The Congressional-Executive Commission on China, a U.S. rights monitor, voiced its concerns over the safety of Winter Games athletes after host China threatened "punishment" for anti-Beijing comments.
The commission, consisting of Washington lawmakers and White House officials, asked U.S. Olympics authorities for an "urgent effort" to protect their sports stars' free speech rights at the Feb. 4-20 event.
It spoke out after Yang Shu, a senior official in the Beijing Games organizing committee, told an online briefing on Jan. 18 that "any behavior or speech that is against the Olympic spirit, especially against the Chinese laws and regulations, are also subject to certain punishment."
"Given Yang Shu's statement and the Chinese government's documented behavior, we urge the USOPC to be vigilant and prepared to defend any Olympians who speak out," the commission said in a letter to the U.S. Olympic and Paralympic Committee seen by Agence France-Presse (AFP).
The United States, Australia, Canada and Britain announced in December that they would not be sending official representatives to Beijing, citing the alleged genocide and crimes against humanity against the Uyghur population, a minority Muslim group in the Xinjiang region.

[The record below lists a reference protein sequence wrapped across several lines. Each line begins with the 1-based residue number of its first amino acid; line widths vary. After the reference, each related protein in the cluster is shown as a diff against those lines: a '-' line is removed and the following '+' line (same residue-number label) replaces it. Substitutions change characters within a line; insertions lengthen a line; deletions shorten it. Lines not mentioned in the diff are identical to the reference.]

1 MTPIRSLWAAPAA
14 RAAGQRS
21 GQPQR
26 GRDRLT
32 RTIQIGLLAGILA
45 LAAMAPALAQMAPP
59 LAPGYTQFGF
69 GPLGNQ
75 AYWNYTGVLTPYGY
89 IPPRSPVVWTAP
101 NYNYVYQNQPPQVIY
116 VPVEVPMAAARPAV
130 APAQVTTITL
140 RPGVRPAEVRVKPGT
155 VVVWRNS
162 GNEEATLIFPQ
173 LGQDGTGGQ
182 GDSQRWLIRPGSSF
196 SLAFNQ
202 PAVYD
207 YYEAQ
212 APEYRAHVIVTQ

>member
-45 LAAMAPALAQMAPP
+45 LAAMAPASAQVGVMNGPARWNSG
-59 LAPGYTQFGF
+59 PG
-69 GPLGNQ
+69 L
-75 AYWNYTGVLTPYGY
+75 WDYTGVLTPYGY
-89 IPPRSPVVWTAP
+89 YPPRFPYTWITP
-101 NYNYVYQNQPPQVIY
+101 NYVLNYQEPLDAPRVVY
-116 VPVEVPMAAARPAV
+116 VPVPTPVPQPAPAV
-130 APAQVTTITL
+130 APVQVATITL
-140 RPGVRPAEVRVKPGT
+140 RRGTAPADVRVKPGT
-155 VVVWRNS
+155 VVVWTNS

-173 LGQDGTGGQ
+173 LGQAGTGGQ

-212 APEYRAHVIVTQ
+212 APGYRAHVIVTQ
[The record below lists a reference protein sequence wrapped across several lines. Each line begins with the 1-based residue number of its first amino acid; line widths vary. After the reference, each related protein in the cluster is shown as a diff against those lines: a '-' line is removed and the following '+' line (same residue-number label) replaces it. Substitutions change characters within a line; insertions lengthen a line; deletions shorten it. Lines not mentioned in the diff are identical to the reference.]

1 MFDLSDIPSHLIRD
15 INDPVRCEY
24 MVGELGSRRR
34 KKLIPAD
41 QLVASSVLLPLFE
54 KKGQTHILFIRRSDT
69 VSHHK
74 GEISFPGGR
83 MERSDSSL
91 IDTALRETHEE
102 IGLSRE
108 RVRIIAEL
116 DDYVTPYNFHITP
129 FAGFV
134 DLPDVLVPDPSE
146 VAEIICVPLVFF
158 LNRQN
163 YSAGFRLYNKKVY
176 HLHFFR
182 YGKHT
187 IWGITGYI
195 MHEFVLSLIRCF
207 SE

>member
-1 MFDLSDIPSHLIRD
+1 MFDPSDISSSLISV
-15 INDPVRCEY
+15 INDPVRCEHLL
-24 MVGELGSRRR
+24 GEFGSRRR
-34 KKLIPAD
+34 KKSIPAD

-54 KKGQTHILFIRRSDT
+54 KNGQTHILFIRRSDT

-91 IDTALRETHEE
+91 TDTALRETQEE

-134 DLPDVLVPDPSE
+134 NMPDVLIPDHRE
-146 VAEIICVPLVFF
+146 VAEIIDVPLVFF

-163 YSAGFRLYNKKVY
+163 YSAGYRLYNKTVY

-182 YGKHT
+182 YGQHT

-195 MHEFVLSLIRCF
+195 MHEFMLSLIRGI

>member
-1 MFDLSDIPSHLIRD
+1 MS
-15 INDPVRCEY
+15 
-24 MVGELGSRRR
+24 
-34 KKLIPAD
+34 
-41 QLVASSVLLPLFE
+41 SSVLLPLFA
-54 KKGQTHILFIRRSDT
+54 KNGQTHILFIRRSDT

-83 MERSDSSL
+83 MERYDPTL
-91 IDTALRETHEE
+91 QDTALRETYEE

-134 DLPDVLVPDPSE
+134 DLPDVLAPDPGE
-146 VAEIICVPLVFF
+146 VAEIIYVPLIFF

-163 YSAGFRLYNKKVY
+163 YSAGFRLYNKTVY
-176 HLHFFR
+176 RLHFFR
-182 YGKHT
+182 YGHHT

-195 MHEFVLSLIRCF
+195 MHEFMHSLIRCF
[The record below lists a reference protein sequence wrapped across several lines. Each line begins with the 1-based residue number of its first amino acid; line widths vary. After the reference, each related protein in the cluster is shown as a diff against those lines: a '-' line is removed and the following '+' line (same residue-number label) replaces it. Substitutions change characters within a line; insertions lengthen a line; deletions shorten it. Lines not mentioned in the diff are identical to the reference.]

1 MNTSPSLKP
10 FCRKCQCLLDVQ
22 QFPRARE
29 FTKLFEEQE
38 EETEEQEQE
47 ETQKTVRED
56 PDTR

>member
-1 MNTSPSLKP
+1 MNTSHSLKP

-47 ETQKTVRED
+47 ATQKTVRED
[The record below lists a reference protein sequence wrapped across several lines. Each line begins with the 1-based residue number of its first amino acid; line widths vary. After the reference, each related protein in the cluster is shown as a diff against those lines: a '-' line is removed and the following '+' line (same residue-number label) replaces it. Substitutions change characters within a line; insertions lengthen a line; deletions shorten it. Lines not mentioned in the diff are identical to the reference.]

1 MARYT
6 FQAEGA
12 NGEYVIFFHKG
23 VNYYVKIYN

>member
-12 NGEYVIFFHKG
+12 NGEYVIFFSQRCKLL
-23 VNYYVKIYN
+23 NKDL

The countries said their athletes would still participate, but China nevertheless responded angrily, warning Western nations that they would "pay the price" for the protest.
Advocacy groups have backed the boycott, with Human Rights Watch (HRW) China Director Sophie Richardson calling it a "crucial step toward challenging the Chinese government's crimes against humanity targeting Uyghurs and other Turkic communities."
Campaigners say that at least 1 million Uyghurs and other Turkic-speaking, mostly Muslim minorities have been incarcerated in "reeducation camps" in Xinjiang, where China is also accused of forcibly sterilizing women and imposing forced labor.
Beijing has defended the camps as vocational training centers aimed at reducing the appeal of Islamic extremism.
The commission also voiced concerns over Chinese tennis star Peng Shuai, who made sexual assault allegations against a top Communist Party official.
Peng was not heard from for nearly three weeks, and there remain concerns about how free she really is.
New York-based HRW awarded China a "gold medal for censorship" last week, in a statement accusing the Asian giant of trying to "sportswash" its "abysmal human rights record."
"Athletes participating in the games will be surveilled, and their rights to free speech and protest severely curtailed," said Director of Global Initiatives Minky Worden.
Asked whether President Joe Biden supports U.S. athletes making political statements at the Olympics, White House Press Secretary Jen Psaki told reporters the administration had "conveyed support for freedom of speech of individuals."